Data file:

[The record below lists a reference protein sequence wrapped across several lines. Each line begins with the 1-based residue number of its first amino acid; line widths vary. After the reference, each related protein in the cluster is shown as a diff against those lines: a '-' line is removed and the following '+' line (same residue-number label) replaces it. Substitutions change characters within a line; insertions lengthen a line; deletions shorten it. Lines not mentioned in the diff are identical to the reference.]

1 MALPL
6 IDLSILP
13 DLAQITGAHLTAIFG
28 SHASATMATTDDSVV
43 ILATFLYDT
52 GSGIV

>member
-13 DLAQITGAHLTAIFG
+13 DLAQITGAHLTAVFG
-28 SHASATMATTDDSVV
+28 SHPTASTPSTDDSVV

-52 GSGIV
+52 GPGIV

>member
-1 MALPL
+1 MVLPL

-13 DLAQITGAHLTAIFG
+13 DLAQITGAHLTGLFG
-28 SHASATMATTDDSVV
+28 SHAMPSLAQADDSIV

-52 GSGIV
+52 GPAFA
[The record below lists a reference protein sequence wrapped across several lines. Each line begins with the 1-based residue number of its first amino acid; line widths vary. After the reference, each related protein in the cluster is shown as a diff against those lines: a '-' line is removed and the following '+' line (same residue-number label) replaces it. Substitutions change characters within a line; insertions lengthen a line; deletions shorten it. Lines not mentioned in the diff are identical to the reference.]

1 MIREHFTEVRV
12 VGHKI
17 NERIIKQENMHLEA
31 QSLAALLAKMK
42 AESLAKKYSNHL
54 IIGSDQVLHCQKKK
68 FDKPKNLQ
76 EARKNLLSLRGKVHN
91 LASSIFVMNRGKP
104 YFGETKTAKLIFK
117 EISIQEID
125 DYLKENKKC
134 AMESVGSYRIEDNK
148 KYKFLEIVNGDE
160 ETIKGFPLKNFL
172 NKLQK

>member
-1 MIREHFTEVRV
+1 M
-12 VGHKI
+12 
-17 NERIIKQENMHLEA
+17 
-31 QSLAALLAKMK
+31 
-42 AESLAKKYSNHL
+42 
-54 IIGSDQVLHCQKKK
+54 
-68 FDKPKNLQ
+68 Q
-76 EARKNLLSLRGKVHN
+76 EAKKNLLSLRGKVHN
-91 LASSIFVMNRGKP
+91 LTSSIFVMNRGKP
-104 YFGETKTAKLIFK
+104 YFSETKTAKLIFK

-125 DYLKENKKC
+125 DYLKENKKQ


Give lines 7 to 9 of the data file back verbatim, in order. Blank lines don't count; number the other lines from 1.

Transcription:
52 GSGIV

>member
-13 DLAQITGAHLTAIFG